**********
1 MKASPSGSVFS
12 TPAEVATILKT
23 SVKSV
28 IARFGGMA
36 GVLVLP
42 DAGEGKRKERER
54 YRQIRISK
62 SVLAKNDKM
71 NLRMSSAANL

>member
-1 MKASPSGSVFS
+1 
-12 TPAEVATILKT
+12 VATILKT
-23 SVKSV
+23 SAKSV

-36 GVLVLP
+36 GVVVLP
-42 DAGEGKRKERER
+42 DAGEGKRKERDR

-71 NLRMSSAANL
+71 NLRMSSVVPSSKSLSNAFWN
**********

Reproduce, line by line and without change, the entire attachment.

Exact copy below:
1 MKASPSGSVFS
12 TPAEVATILKT
23 SVKSV
28 IARFGGMA
36 GVLVLP
42 DAGEGKRKERER
54 YRQIRISK
62 SVLAKNDKM
71 NLRMSSAANL

>member
-1 MKASPSGSVFS
+1 
-12 TPAEVATILKT
+12 VATILKT
-23 SVKSV
+23 SAKSV

-36 GVLVLP
+36 GVVVLP
-42 DAGEGKRKERER
+42 DAGEGKRKERDR

-71 NLRMSSAANL
+71 NLRMSSVVPSSKSLSNAFWN